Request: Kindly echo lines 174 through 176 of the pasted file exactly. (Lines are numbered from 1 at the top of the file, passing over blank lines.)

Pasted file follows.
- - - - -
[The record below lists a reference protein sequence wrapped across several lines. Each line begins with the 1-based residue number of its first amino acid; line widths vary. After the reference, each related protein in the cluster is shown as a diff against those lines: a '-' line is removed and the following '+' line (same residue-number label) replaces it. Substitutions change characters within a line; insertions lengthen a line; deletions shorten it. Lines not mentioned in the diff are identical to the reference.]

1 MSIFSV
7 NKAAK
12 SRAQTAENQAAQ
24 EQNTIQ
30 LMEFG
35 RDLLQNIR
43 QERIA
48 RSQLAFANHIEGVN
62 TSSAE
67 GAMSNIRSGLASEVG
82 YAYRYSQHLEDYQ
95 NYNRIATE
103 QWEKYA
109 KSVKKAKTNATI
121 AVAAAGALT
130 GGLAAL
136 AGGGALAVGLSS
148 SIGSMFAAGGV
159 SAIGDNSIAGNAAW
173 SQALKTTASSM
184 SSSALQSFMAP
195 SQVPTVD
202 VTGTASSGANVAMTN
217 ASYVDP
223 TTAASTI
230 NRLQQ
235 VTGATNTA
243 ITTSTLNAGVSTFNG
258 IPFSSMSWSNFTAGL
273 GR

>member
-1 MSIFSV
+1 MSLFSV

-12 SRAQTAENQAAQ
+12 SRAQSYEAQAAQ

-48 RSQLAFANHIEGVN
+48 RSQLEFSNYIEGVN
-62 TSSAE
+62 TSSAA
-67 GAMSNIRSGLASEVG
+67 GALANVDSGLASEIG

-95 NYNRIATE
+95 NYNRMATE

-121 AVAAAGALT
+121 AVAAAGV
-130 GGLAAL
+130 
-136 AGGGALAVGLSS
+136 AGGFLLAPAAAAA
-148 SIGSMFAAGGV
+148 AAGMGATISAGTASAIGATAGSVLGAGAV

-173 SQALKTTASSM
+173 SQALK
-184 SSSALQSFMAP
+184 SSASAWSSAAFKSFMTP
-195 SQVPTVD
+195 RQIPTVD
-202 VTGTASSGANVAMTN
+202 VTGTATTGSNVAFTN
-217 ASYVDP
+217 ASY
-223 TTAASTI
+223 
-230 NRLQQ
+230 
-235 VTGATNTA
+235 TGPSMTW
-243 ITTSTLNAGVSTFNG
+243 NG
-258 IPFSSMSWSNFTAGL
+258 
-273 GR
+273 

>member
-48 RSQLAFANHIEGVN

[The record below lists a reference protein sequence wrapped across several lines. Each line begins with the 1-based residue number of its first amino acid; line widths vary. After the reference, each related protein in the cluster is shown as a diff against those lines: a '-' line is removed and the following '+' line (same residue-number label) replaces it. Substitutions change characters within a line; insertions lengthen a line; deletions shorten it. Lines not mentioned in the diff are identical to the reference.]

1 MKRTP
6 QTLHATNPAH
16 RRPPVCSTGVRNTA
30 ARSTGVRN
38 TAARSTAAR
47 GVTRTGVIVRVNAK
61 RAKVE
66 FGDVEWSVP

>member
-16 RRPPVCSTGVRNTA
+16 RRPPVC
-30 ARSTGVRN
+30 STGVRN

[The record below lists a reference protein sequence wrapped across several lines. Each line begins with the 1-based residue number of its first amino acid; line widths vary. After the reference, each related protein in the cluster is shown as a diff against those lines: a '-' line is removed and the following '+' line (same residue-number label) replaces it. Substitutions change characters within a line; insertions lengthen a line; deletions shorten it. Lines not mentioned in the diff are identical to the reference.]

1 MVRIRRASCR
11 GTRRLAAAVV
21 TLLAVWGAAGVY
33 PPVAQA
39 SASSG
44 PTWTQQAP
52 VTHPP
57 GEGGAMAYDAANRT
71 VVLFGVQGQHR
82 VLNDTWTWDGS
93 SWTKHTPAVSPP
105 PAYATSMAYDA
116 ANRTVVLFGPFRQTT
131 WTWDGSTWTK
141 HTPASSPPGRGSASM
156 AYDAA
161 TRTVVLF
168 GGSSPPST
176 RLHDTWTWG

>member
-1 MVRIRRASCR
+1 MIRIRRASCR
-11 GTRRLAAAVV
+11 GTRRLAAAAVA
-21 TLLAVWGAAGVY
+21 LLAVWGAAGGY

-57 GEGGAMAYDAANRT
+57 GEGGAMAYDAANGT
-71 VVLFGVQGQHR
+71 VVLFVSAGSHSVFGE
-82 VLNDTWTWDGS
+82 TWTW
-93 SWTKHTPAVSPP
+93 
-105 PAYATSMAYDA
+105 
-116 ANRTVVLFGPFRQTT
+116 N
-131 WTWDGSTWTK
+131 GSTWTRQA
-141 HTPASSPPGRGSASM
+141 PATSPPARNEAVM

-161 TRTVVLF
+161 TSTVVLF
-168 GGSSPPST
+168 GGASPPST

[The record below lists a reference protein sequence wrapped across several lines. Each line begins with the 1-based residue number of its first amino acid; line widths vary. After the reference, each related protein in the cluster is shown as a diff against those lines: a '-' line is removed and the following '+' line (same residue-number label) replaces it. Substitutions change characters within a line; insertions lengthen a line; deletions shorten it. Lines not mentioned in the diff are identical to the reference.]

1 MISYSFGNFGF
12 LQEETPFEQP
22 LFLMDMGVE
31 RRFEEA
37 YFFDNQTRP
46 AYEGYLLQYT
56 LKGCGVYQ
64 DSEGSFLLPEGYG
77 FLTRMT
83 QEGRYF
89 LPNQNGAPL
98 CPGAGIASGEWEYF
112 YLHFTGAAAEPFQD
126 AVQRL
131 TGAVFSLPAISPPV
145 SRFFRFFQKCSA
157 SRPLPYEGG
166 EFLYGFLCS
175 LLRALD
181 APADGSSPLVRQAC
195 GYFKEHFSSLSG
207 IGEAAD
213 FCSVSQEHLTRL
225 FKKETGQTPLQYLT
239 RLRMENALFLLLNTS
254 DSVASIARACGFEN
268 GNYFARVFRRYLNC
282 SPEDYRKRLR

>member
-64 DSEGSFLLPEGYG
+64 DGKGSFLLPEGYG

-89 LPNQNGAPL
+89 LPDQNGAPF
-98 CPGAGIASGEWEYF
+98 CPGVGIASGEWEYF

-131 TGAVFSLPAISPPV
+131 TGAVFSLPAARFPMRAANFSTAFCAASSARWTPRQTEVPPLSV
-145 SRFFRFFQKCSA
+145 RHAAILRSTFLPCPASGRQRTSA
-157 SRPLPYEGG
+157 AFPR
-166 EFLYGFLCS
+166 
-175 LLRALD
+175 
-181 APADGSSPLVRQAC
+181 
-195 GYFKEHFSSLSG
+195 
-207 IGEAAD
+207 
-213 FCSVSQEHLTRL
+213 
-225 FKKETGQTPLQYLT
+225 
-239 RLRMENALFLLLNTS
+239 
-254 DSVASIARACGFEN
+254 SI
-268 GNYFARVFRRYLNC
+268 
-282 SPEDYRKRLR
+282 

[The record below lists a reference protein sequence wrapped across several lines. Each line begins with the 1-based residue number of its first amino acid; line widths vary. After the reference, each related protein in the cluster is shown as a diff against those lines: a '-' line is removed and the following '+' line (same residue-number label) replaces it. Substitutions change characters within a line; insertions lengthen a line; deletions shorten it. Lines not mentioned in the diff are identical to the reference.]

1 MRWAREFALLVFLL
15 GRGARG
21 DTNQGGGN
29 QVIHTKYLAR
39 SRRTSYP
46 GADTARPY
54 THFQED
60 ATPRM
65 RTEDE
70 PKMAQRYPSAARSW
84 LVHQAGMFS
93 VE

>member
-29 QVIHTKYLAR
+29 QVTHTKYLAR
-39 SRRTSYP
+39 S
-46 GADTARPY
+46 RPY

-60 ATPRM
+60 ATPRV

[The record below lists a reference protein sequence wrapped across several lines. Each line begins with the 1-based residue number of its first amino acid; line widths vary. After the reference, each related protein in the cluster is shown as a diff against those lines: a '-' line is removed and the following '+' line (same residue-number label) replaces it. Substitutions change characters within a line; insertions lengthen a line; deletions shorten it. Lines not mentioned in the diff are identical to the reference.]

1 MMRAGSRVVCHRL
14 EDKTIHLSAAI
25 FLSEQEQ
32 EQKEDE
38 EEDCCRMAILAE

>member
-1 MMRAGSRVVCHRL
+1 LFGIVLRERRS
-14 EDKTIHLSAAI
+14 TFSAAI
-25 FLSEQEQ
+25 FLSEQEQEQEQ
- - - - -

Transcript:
-131 TGAVFSLPAISPPV
+131 TGAVFSLPAARFPMRAANFSTAFCAASSARWTPRQTEVPPLSV
-145 SRFFRFFQKCSA